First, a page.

The Winning Machine
After a systematic dismantling of the unbeaten Cowboys, Tom Brady and the Patriots are clearly operating on a higher plane than the rest of the league. Can the Colts, or anyone else, stop them?
Posted: Tuesday October 16, 2007 10:51AM; Updated: Tuesday October 16, 2007 10:51AM
He knew precious little about the New England Patriots. There were those three Super Bowl rings. There was the coach in the gray sweatshirt who seemed so imperious and distant. "He never smiled," says Adalius Thomas, a Pro Bowl linebacker who spent seven seasons with the Baltimore Ravens before reaching the open market last winter as an unrestricted free agent. There were the players, enemies whom he scarcely knew.
Something made them different. On March 3 Thomas signed a five-year, $35 million contract with the Patriots. With it came a silver helmet, a blue-and-white jersey and, most important, a key to the inner sanctum.
There he found his answer. "You've got to remember, I'm coming in from Baltimore," says Thomas. "People there wanted the limelight, people sought out the limelight, starting with the head coach. It was a star-studded system. Here it's about as different as you can get. Everybody here shies away from being the star guy. Nobody on this team beats his chest. They just all go about their business. And win."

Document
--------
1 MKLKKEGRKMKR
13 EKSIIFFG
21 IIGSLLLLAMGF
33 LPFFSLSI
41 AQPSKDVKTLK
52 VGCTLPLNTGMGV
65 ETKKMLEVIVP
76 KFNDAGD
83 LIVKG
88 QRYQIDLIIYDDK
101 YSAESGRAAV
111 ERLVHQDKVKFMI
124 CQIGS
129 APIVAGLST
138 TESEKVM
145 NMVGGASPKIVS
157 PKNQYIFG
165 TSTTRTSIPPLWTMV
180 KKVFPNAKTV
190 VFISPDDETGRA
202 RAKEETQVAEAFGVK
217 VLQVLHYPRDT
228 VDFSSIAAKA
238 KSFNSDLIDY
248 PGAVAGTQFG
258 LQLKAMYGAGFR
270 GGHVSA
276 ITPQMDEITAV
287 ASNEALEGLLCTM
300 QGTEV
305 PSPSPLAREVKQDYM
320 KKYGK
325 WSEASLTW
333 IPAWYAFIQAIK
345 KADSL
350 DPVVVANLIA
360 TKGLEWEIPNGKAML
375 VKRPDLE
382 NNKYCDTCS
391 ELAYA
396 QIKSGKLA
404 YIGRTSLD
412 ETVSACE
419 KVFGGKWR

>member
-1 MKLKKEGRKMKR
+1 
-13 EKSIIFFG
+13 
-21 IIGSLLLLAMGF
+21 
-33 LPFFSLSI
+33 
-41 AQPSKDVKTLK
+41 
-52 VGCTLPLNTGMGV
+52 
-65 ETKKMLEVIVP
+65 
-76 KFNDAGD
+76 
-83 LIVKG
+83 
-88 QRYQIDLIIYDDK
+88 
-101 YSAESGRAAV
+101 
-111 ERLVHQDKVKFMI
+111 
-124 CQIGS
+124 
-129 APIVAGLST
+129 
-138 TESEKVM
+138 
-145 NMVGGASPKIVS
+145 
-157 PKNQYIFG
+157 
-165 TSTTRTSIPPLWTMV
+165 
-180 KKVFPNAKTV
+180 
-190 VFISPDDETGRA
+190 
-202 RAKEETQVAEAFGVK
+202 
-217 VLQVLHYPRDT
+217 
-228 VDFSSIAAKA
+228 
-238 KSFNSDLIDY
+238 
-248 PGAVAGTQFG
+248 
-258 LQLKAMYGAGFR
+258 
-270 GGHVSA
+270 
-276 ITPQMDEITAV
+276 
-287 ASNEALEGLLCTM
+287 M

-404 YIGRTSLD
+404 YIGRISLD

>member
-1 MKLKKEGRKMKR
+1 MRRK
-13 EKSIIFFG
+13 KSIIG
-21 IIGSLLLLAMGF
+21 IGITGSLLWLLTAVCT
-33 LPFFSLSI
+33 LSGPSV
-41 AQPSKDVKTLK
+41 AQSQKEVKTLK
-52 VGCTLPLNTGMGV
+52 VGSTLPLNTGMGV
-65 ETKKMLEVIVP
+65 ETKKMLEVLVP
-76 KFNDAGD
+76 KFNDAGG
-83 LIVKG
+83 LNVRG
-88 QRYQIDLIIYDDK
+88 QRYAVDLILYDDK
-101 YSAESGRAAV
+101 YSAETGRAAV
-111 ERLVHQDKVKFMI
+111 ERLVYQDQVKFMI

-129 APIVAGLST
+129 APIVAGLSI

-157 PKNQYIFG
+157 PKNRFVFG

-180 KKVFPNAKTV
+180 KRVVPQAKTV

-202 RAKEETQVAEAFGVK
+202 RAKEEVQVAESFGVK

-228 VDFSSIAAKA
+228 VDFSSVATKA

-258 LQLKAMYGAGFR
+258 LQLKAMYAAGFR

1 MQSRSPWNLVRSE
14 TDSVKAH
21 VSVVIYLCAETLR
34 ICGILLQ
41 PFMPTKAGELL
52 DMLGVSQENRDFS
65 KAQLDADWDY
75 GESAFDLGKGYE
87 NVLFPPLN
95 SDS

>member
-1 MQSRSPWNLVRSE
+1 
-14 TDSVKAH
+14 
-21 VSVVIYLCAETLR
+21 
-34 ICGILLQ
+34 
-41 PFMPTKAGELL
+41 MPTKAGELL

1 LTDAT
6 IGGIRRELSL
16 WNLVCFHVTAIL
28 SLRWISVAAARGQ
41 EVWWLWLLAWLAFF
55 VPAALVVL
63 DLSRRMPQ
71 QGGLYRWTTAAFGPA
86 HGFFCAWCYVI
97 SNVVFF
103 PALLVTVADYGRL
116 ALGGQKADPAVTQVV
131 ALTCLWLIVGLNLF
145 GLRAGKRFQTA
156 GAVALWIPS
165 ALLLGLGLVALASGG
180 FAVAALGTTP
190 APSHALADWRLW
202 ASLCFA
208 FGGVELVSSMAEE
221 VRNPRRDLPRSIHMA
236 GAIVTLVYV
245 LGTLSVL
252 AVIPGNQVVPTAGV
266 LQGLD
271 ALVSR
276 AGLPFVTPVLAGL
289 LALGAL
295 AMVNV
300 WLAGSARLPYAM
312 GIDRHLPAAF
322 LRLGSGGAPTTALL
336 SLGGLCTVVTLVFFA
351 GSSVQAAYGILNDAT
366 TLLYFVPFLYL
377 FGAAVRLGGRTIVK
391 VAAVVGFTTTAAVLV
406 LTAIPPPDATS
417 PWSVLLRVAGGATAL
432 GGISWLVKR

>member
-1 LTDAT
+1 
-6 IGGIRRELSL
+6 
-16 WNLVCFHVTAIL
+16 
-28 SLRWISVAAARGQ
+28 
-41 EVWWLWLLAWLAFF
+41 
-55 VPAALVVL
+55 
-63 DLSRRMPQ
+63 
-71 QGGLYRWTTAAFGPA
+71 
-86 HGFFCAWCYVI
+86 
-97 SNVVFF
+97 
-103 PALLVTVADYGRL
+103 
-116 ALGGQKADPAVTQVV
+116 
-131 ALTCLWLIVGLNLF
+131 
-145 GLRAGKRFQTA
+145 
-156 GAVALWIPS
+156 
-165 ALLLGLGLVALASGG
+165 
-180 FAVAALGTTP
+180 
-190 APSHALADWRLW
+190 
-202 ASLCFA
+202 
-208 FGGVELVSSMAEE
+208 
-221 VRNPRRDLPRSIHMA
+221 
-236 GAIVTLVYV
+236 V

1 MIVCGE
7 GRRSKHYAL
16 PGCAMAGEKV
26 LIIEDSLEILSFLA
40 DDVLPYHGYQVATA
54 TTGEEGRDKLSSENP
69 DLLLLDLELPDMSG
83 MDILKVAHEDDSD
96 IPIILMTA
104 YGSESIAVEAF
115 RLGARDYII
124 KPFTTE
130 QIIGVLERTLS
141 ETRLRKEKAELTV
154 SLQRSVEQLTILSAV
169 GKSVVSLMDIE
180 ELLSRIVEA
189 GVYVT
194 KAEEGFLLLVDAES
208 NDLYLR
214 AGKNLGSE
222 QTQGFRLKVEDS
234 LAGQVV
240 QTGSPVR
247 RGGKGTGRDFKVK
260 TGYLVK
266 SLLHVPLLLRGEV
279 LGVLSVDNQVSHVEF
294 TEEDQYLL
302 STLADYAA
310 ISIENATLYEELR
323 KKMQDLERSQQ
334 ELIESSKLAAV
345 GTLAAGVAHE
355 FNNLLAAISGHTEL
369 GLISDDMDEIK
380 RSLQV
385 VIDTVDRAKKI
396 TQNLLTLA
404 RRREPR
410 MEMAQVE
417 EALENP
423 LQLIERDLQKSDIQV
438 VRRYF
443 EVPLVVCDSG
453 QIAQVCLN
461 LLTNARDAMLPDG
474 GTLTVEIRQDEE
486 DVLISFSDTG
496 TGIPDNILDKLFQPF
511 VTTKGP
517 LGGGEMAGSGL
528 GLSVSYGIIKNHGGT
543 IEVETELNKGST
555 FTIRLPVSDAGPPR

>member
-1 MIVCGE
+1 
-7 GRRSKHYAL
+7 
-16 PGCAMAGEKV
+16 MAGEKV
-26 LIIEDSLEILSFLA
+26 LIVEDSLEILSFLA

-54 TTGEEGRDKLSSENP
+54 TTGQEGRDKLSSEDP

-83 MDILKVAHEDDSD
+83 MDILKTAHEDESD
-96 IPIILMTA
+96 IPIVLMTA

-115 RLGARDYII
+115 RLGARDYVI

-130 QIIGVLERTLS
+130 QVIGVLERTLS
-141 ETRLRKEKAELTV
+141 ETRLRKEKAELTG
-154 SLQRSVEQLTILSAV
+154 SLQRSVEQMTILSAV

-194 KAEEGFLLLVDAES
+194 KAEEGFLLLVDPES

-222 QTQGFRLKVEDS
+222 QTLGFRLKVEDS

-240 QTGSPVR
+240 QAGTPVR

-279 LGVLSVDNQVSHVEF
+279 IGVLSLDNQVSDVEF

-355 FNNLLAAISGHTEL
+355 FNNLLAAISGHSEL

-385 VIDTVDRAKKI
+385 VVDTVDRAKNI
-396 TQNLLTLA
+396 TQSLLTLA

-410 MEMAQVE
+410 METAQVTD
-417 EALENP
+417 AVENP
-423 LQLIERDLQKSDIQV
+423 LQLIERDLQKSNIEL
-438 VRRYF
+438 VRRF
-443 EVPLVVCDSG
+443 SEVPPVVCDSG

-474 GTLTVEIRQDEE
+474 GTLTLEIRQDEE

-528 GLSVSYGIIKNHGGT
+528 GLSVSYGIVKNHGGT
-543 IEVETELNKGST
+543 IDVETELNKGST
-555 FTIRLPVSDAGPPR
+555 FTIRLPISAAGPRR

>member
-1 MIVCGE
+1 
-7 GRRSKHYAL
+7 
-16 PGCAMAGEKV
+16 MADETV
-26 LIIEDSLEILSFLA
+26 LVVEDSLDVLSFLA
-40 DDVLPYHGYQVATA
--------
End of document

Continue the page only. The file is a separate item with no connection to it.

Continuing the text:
They won again on Sunday in Texas, pulling away from the Dallas Cowboys in the final 20 minutes and turning an interconference matchup of unbeatens into a convincing 48-27 victory that left the NFC's best team rightly questioning its worthiness. "We wanted to be one of the elite teams, but obviously we're not," said Cowboys coach Wade Phillips. The rest of the NFC should be thinking along those same lines.
Again the central character for New England was quarterback Tom Brady, who passed for 388 yards and a career-best five touchdowns to four different receivers, while getting scant support from a running game that had just 14 yards in the first half. It was a brilliant performance that left Brady with a ridiculous 128.9 quarterback rating for the season, more than 20 points higher than that of runner-up Peyton Manning. Yet Brady's veteran teammates were scarcely moved beyond shrugs. "What can I say?" asked linebacker Tedy Bruschi. "I've seen him do the same thing in much bigger games."
The Patriots are 6-0 for the first time since 2004, their last Super Bowl year, but they will tell you until your ears bleed that it's still early. "The season really starts after Thanksgiving," Brady coolly explained on Sunday in the belly of Texas Stadium. And they're right. Leaves are still clinging to the trees in much of New England, and there is ample time for the Patriots' fast start to be undone by injury or a few bad bounces. But if it is much too early to award the Lombardi Trophy, it is not too soon to conclude that the winner of the Nov. 4 Patriots-Colts game in Indianapolis will become the solid Super Bowl favorite and (if still unbeaten) a serious contender to be the first team since the 1972 Miami Dolphins to finish a season without a loss.